• Rolin

Let some sunshine into your knitwear design business – Part 4

Next – Design

Welcome back to the fourth installment in our series. We have so far, considered ways to define our businesses mission, style and its niche. This is very tough stuff, possibly the hardest things that you will have to ever do as a businessperson and certainly the most important.

Our task in this installment is to take what we have learned and put it to use.

To continue our journey, we need to - Design, design, design! Whether you are just getting started or you are shifting gears after a year of working as a knitwear designer is not important. Start from where you are. Work on getting a collection of designs together in your style and oriented towards your market. This will take some time, but the results will be true to you and will – here it comes again - separate you from the crowd.

You may be thinking, how can I make money if all I am doing is thinking and writing and designing?Ahhh, I thought you would think that.I am not suggesting that you give up on all the things that you do to take the ideas that are trapped in your head and get them onto a piece of paper or into a computer or up in the cloud.The more you work at creating designs the better you will be at creating ‘great’ designs.

One way to get your potential customers to notice you and to gain traction in your marketplace is to design and then publish in a steady stream. Can you publish one pattern every week – probably not. Not that is unless you have loads of cash to hire sample knitters, tech editors and social media marketers, etc., etc. But you should think about publishing a new pattern or two every month. Continuously publishing gives you increased opportunities to launch, to beta launch, or to hint at launching. All of these are opportunities to get your customers and potential customers interested and intrigued about your product. I don’t presume to suggest that publishing collections is wrong. If you feel drawn to publishing collections, then stick with that. However, don’t let that be your only avenue. Publish in between your collection events. Your customers are finicky and there is a real possibility that they will lose interest or be lured away by shiny new designs that pop up every month.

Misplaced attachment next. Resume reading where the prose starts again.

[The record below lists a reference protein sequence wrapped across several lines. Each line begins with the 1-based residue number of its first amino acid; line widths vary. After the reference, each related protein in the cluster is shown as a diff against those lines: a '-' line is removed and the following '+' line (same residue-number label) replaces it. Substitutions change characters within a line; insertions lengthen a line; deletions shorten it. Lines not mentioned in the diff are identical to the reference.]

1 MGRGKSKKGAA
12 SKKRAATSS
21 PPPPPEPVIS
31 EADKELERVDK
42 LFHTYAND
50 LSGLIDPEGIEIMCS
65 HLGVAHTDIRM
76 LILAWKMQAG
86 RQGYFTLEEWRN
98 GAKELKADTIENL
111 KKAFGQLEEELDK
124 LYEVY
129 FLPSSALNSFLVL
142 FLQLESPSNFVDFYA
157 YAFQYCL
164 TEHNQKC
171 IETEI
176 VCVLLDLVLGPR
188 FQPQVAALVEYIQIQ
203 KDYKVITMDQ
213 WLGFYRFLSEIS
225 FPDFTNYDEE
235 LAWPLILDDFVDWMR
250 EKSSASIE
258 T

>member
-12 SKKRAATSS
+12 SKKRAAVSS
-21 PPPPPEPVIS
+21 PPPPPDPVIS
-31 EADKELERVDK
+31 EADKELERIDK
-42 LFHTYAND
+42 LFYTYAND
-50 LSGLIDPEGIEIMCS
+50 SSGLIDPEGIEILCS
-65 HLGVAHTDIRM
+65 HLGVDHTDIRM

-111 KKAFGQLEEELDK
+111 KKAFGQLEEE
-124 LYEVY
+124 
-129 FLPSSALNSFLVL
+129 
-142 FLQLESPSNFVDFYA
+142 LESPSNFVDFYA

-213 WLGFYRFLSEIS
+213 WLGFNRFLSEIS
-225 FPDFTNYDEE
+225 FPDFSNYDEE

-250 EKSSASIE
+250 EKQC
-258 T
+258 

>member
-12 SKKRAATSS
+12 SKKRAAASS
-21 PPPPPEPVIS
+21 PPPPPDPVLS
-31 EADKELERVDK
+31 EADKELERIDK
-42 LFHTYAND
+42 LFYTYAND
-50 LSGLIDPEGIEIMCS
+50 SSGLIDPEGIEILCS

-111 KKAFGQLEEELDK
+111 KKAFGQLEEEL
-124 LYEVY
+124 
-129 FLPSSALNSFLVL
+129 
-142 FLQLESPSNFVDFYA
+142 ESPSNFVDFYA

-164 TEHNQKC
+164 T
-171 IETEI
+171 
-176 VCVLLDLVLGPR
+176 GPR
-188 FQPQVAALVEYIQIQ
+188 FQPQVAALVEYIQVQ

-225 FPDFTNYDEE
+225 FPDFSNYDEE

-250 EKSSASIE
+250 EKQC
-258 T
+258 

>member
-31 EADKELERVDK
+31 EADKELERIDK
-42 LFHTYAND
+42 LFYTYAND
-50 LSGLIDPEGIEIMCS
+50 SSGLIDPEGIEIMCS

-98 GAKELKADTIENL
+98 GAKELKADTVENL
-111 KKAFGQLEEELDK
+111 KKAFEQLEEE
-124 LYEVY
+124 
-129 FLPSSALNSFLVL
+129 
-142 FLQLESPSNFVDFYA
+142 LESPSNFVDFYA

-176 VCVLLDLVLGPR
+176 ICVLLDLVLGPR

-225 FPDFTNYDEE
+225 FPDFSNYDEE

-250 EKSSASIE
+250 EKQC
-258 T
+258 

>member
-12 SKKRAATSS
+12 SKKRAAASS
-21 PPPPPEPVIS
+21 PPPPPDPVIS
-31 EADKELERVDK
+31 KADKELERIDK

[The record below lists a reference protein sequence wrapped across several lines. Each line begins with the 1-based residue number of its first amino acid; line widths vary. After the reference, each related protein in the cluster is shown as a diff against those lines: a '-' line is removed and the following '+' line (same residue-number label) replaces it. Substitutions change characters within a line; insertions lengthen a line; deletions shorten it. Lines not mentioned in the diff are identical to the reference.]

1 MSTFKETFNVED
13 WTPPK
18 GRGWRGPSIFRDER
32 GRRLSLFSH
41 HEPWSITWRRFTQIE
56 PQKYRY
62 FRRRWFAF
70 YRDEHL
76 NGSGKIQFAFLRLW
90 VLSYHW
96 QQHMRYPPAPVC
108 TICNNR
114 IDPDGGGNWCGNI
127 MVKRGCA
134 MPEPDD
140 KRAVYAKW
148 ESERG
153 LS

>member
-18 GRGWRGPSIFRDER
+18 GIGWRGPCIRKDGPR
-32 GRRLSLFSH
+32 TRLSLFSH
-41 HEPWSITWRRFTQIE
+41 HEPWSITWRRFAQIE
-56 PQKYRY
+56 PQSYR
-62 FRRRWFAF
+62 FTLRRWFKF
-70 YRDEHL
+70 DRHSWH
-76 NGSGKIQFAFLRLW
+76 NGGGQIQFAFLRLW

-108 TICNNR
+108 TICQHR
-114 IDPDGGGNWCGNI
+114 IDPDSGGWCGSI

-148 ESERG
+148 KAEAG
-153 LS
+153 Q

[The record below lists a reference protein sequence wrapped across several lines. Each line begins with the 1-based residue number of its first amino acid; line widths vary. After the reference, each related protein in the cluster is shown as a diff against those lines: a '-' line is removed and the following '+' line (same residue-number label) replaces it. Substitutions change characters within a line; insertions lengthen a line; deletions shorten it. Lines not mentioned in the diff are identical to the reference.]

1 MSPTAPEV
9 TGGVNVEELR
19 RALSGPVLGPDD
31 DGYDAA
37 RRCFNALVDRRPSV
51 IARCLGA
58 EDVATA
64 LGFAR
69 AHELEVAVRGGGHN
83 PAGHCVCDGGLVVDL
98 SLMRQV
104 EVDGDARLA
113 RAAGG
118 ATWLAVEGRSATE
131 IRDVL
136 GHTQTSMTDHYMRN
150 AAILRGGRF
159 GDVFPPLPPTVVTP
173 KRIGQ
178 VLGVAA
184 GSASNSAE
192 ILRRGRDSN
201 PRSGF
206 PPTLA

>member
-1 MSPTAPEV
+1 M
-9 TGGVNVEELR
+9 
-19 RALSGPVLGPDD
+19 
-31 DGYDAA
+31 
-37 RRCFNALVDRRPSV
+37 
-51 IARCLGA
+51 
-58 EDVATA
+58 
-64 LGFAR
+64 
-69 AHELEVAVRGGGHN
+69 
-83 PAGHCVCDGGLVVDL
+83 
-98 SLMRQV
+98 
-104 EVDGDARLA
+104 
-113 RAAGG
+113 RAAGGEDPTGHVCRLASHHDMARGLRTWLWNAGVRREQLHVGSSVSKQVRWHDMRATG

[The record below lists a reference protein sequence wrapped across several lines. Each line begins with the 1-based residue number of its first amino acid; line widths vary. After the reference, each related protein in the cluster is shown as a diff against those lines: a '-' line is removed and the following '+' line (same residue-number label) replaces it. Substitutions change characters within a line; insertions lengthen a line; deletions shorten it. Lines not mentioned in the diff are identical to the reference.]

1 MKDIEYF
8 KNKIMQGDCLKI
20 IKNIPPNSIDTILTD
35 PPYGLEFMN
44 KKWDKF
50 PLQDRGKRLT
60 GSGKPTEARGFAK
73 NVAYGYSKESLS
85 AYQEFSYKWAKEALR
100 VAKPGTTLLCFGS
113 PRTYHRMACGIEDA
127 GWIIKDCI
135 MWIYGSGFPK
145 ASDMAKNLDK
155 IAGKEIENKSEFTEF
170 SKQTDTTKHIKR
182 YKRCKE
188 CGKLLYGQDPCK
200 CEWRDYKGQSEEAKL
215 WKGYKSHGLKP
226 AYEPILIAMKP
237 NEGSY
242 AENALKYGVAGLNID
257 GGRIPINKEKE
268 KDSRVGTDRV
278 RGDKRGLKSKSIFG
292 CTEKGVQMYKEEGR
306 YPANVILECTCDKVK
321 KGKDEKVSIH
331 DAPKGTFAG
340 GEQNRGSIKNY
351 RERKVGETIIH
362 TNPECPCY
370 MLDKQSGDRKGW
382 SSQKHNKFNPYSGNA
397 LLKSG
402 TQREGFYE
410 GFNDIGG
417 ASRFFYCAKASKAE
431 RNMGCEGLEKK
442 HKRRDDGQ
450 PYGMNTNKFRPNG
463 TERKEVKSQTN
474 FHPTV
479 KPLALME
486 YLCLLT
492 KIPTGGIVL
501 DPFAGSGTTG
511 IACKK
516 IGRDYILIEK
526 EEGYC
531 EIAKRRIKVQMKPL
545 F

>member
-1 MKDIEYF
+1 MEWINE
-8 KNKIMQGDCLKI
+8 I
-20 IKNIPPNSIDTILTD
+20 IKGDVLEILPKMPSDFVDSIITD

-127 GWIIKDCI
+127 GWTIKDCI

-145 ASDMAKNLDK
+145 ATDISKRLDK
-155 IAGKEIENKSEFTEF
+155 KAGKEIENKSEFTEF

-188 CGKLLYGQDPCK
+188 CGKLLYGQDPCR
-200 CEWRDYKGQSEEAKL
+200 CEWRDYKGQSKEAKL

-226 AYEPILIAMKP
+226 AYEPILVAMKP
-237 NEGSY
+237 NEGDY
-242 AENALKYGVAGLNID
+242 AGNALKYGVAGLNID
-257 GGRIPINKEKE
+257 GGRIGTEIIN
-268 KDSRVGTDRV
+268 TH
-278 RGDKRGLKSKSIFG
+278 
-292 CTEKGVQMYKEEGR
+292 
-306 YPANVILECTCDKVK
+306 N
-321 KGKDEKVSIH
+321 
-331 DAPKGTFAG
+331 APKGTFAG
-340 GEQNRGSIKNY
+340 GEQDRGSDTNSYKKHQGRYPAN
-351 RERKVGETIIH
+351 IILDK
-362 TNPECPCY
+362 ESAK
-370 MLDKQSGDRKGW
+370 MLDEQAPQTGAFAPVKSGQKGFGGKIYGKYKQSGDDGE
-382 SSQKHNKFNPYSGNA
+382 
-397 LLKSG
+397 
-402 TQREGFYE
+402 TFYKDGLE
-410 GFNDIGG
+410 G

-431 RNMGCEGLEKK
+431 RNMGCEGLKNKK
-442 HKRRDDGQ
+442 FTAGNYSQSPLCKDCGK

One other item to consider is to enlist beta knitters to knit your designs and thus have projects show up on your design queue. Knitters look to see if anyone else has tried out your design when they are making a buying decision. Having projects listed helps transform potential customers into buyers.

Here’s a suggestion, set aside some portion of your work week and focus just on letting your creative juices flow.How long that is, a ½ day one day, two days or more a week, will depend upon you and your schedule. If your design ideas flow best early in the morning, then take that part of the day and lock yourself in your attic away from all distractions.

Or, if you thrive on the energy of a coffee shop go there. Wherever and whatever you need to do to get the designs flowing – go and do that. And, don’t think that this will be a once in awhile sort of thing. This takes time and effort to get right so work at it. Both your ability to create and your ability to create designs that are true to you will improve with time and effort.

One life lesson that I learned from a successful business owner who mentored me in my turbulent teenage years was, persistence. Persistence is the one characteristic that is shared by all successful people. I will relate my favorite Churchill quote here - “Success is not final, failure is not fatal, it is the courage to continue that counts.” Your passion is to create beautiful patterns that people want to knit. Courage. It worked for the Cowardly Lion and so, it will work for you.

This piece is being written in the middle of the corona virus pandemic where almost everyone in the U.S. is in some form of a ‘stay at home’ order. So, going to a coffee shop may not be possible when you read this. But you can take your tea or coffee or … water to your porch or patio or your making space and pretend you are sitting at your favorite java spot. You are after all trying to be creative.

Some of you I realize get ideas from browsing your local yarn shop for exciting new yarns. Well, for now that isn’t as possible as in the past. Try something new, a walk in the woods or browsing yarn company web sites; Pinterest is a great site for finding ideas. I also realize that designing takes more time than just sketching ideas onto a pad or in your book. Some of you get an idea and start knitting and that, no matter how fast a knitter you are, takes time.

If your design process, from idea to fully fleshed out ready to publish pattern takes 50 plus hours, then look for ways to circumvent or create efficiencies in that process. Streamlining doesn’t always work in a creative process, but we all know that much of getting a pattern ready involves math and spreadsheets and editing. Can you re-use swatches? How about making a standard template in excel for sizing and starting with that rather than starting from scratch each time. Perhaps you could publish smaller items in between your larger projects. Publish sock and hat designs along with larger design projects.

That’s it for this installment. Wasn’t sure I would have much to say about this topic but apparently, I did. Until next time, please stay healthy and safe and “Keep Calm and Design On.”

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